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Students speak out against cuts to MUN library


Some students at Memorial University are concerned that cuts to the university’s subscriptions to academic journals represent a troubling trend to put research and graduate studies on the chopping block when budgets are tight.

 “Memorial University plays an important role in growing Newfoundland and Labrador’s population by attracting students from across the country and around the world. Innovative research, generated by graduate students at Memorial University, is essential to diversifying our economy,” Hesam Hassan Nejad, communications director of the Memorial University Graduate Students’ Union, said in a news release.

“Increasing graduate students’ tuition fees while cutting academic journals will keep Memorial from attracting students and means students will be paying more for a lower quality education,” Nejad said.

The students’ union said, after minimal consultation, Memorial University is ending subscriptions to 2,500 academic journals. As a research based institution, access to current academic journals is crucial to the work and studies of graduate students and faculty.”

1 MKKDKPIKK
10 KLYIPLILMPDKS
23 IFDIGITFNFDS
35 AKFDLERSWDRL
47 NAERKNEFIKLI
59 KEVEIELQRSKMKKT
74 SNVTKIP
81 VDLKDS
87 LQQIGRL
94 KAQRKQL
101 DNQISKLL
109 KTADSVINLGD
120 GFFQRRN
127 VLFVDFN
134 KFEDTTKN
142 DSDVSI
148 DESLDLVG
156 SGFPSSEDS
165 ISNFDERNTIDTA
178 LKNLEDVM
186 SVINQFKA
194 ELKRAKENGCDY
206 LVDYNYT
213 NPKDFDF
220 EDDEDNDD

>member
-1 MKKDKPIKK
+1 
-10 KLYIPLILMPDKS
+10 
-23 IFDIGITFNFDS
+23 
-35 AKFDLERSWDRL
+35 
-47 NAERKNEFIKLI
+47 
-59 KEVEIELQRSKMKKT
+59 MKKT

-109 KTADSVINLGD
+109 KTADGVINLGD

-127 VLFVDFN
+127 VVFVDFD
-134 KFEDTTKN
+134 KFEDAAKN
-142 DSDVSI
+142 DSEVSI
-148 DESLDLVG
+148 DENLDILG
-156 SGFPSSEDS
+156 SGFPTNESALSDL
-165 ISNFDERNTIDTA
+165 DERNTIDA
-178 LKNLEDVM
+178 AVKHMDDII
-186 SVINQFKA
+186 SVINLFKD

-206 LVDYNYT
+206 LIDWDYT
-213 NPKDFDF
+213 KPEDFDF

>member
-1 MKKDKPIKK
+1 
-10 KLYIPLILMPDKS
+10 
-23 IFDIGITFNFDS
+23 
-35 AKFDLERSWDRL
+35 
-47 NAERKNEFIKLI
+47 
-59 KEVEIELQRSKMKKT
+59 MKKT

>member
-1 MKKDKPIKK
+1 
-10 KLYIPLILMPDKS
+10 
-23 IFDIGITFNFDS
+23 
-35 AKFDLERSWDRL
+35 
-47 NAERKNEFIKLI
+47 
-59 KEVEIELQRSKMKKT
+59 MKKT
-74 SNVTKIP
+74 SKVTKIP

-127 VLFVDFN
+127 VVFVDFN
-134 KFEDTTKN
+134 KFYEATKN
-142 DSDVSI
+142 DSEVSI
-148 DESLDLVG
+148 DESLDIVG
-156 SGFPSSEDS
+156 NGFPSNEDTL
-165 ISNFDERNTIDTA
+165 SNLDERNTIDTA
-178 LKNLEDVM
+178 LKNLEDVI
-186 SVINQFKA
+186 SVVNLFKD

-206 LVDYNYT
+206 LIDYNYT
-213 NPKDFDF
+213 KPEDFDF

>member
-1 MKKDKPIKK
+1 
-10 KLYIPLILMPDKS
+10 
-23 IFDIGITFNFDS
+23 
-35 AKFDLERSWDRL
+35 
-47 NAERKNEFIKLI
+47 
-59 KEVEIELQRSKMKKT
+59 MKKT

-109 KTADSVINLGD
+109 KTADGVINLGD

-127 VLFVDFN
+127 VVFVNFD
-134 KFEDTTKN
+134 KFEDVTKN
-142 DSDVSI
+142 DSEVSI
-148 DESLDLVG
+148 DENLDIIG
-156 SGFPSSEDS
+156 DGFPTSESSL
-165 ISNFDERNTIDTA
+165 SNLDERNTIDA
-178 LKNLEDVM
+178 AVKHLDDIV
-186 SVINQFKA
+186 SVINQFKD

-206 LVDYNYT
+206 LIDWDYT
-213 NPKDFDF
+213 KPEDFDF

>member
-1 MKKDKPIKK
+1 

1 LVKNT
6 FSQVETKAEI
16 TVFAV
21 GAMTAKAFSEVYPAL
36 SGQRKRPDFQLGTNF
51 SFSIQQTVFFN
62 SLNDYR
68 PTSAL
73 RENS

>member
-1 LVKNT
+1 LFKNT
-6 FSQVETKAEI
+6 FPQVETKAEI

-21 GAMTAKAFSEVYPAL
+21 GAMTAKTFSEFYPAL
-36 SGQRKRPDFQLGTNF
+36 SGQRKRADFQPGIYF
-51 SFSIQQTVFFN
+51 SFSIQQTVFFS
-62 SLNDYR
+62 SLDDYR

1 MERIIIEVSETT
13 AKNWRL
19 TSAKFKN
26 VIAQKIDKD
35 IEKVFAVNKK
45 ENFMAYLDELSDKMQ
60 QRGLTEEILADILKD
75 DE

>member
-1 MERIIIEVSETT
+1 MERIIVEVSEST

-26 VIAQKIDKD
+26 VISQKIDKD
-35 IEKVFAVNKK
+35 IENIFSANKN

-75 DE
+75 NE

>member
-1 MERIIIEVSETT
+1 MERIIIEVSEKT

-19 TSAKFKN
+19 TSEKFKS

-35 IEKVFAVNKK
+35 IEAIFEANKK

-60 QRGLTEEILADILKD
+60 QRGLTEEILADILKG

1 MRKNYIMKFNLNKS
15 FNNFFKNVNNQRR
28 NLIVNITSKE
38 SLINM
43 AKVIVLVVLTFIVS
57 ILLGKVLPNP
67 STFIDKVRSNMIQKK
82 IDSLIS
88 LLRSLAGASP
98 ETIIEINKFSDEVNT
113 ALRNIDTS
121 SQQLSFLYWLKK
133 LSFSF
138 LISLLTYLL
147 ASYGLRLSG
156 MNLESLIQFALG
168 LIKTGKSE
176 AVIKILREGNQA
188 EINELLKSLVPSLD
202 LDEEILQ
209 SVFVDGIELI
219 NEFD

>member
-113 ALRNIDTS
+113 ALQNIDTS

But in a statement, Memorial University said it's not that cut and dried, and in fact its investment in academic journals has increased in recent years and it now has subscriptions to 80,000 journals.

"Memorial’s budget for journals has increased by 25 per cent in the past five years, from $6 million to $7.5 million," said David Sorensen, MUN's manager of communications. "When the board passed the budget in July, the intent was to find savings from administrative budgets, not academic. Therefore, the journal fund was not cut. In addition, the budget for Open Access journals remains unchanged for this fiscal year. That said, the high U.S. dollar and the cost of journals means that money didn't go as far as it did last year. The university is exploring ways to protect itself from the shock of currency fluctuations, and those discussions are ongoing. No journals are slated for cancellation at this time; a number of journals are being reviewed and a proposal will come forward following that analysis.

 

"The consultation on the journals has been ongoing since June, and announced to the university community at that time," Sorensen added. "It will continue."

The news release also states that Memorial University’s library was asked to cut $300,000 in spending while MUN President Gary Kachanoski continues to make more than $460,000 a year.

 “Memorial University needs to get back to the basics and focus on teaching and research,” said Hassan Nejad. “If our institution needs to find savings, it should be looking to administrative excess, not something as important as access to up-to-date research.”

 

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